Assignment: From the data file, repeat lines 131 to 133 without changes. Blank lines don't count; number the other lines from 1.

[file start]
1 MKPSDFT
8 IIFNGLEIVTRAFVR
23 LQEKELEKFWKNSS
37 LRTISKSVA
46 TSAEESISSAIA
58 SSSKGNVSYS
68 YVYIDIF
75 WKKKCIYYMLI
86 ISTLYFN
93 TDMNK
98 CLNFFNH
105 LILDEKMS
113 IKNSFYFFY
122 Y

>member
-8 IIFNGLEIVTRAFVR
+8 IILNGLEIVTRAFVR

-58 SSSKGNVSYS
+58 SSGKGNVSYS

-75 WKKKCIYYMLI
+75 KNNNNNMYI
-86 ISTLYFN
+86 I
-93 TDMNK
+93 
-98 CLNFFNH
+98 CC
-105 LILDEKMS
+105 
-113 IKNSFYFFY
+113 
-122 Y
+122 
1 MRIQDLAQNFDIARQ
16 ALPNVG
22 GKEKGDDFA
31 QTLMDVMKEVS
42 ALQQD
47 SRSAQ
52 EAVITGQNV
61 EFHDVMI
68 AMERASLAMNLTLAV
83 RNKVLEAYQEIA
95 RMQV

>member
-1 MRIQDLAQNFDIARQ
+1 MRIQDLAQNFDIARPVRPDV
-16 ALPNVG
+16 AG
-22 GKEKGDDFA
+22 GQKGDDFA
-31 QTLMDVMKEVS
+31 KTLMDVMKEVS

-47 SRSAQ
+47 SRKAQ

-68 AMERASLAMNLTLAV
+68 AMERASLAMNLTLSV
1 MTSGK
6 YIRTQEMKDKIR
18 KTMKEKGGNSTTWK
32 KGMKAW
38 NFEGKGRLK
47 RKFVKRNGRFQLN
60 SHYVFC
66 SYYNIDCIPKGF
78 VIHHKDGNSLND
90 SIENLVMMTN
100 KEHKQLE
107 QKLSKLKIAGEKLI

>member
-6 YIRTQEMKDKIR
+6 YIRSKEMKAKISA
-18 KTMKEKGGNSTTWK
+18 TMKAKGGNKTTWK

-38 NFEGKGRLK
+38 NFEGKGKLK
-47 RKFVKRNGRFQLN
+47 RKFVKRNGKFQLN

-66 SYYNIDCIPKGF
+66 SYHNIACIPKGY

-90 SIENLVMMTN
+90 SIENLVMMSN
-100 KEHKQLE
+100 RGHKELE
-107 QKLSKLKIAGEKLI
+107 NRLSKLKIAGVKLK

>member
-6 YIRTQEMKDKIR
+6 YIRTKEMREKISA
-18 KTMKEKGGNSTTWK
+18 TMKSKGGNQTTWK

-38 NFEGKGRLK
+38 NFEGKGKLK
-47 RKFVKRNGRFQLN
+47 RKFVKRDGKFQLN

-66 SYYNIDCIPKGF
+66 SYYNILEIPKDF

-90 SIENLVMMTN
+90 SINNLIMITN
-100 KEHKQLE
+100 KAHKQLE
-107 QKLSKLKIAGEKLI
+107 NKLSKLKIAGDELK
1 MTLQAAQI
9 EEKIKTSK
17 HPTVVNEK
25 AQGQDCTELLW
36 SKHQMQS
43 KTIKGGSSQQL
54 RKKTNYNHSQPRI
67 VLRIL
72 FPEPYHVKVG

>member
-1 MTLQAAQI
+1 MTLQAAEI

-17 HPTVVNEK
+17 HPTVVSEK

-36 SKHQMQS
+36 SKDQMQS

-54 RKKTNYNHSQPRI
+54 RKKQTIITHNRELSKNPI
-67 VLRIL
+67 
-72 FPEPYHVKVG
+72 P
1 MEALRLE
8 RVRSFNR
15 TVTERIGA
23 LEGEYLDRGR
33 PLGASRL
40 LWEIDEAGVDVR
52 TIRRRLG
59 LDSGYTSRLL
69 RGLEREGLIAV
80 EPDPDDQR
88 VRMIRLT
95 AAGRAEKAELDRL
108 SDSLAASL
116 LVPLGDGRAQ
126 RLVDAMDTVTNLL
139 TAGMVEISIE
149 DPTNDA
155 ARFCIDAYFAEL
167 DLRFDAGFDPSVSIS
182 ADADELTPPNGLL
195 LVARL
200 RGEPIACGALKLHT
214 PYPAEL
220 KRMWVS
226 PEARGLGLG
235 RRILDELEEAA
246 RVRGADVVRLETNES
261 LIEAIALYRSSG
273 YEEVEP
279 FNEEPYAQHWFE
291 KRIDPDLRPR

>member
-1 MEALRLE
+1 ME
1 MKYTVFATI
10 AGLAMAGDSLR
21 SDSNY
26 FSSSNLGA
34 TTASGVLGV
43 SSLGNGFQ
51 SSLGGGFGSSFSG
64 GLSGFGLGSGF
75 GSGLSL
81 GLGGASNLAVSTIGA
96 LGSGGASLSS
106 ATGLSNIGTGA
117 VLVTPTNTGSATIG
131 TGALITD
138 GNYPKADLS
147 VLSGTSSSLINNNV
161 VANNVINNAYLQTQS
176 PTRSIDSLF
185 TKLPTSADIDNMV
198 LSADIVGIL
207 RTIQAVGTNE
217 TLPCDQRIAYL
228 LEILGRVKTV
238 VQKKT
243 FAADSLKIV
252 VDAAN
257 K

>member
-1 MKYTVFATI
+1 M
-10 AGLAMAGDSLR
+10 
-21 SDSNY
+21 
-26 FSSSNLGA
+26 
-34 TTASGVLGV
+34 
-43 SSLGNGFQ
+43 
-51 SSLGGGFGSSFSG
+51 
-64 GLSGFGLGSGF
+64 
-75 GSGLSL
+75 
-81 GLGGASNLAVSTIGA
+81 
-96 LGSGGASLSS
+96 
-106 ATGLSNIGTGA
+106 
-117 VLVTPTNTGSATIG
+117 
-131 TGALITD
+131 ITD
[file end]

40 LWEIDEAGVDVR
52 TIRRRLG
59 LDSGYTSRLL